Documentary pioneer Pennebaker offers Dylan knowingly playing a more complex role: himself. Self-absorbed, fluctuating, difficult; Dylan makes an intriguing, frustrating subject. 65 Revisited features a lot of music and not much offstage life, so there’s less call for interpretation. Pennebaker explains, “I hadn’t been trying to make Dont Look Back a concert film; I wanted it to be about Dylan, so I cut the songs down. But now [going through the footage], what I heard was the music as he first sang it.” The Dylan mystique is in full effect; Dylan chats casually with gawky teenage fans in Liverpool; Dylan types with intense concentration as he ignores Joan Baez vying for attention: a truculent Dylan offers his prescription sunglasses to a reporter, saying, “Try these, man. It’ll blow your mind.”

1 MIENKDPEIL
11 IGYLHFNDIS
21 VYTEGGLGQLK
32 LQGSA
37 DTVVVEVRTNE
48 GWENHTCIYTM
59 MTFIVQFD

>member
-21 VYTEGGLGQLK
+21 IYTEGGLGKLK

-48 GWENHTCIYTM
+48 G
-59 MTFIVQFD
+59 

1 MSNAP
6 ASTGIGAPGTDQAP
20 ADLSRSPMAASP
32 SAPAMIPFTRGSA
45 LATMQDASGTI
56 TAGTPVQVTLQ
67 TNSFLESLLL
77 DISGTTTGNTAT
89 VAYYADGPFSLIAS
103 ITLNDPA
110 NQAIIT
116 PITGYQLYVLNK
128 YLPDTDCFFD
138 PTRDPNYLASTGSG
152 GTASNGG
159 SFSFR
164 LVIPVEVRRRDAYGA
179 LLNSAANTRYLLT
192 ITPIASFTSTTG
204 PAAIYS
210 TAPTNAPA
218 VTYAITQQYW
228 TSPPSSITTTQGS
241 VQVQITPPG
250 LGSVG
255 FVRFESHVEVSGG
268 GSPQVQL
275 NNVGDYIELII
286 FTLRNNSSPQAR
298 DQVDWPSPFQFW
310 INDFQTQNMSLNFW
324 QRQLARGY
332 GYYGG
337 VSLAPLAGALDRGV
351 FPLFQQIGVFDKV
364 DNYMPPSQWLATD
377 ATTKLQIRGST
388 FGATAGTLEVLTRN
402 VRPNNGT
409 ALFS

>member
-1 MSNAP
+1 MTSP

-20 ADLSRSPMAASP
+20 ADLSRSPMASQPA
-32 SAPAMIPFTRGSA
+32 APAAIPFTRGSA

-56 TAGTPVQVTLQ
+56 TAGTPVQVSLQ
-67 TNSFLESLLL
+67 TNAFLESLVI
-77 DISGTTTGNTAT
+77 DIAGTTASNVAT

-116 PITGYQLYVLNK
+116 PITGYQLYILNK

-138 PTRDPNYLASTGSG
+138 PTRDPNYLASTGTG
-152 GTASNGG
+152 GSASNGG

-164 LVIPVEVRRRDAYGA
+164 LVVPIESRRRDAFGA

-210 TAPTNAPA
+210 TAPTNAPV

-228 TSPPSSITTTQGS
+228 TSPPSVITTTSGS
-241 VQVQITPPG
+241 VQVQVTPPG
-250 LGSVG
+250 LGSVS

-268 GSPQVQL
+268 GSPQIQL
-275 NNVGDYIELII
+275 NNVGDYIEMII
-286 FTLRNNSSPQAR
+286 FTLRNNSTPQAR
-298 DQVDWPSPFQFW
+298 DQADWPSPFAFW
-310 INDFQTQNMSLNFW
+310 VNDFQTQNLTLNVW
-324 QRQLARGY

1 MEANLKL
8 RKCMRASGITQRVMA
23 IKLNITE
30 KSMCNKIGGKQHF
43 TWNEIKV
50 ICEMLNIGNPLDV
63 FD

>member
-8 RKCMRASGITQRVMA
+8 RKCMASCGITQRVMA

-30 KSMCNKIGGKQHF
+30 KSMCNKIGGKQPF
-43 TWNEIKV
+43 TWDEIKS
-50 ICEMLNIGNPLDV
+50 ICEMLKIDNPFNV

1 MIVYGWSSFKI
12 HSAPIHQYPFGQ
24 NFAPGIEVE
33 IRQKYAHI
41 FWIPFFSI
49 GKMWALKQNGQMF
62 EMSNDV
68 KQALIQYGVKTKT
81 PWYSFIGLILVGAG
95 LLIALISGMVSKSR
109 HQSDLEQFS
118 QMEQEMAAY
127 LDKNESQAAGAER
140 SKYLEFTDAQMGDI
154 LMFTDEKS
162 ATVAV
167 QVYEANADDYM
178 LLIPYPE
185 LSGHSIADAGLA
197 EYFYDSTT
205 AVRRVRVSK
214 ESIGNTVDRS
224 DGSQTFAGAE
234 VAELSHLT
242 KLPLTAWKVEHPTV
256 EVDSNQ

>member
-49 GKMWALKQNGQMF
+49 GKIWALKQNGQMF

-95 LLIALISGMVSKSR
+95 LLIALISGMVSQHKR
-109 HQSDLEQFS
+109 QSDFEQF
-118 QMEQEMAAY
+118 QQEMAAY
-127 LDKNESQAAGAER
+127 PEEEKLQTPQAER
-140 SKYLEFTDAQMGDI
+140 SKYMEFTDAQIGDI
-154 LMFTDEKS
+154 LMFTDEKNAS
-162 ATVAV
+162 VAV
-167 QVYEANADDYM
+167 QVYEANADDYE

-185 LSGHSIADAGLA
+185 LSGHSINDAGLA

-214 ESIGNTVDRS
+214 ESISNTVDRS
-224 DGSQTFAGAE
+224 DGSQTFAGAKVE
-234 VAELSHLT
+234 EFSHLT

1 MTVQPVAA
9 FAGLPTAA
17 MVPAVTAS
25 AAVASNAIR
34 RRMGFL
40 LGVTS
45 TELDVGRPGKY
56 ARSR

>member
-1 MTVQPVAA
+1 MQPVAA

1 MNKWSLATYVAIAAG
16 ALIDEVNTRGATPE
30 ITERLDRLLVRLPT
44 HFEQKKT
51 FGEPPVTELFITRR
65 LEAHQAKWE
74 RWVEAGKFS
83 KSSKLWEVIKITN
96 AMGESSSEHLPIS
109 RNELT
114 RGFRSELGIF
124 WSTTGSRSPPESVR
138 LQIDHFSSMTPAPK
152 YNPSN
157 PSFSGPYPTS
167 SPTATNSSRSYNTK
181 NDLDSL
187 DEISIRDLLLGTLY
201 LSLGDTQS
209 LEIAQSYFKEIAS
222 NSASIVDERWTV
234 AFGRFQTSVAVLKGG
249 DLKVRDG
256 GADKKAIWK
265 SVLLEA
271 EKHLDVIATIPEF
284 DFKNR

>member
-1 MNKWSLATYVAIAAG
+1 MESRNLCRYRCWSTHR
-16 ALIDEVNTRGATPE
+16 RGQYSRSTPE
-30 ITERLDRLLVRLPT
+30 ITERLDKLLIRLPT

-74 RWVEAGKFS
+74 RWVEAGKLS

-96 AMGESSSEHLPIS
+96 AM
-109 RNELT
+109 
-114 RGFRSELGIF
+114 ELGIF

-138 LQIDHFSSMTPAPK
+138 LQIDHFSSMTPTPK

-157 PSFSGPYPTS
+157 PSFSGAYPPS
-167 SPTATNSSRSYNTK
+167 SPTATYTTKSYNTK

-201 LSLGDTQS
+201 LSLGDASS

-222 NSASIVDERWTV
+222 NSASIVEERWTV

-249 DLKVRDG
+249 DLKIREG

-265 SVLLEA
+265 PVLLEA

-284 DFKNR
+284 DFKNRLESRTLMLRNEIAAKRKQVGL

Thus his skinny, androgynous, unconcerned figure in Ray-Bans and drainpipe jeans provides the undeniable model for Jude Quinn, Cate Blanchett’s character in I’m Not There, the most memorable of the six Dylans. On tour in England, the neurotic, super-edgy Quinn plays tag with a band resembling the Beatles, experiences hallucinatory psychedelic interludes, pops pills and smokes incessantly. The hair, the voice and the attitudes are all perfect: only Dylan’s yellow nicotine-stained teeth are missing. (Unlike her doppelganger, Blanchett also has the most beautiful, immaculate fingernails.) Haynes insisted this hyper-realistic, Pennebaker-based “Dylan” be played by a woman. “It was important that this character would resemble the real Dylan more than any other in the film,” he said at a recent screening. “It was really just about Dylan’s physical state in mid-65-66: that strange androgyny. Something completely un-masculine and unexpected at the same time.”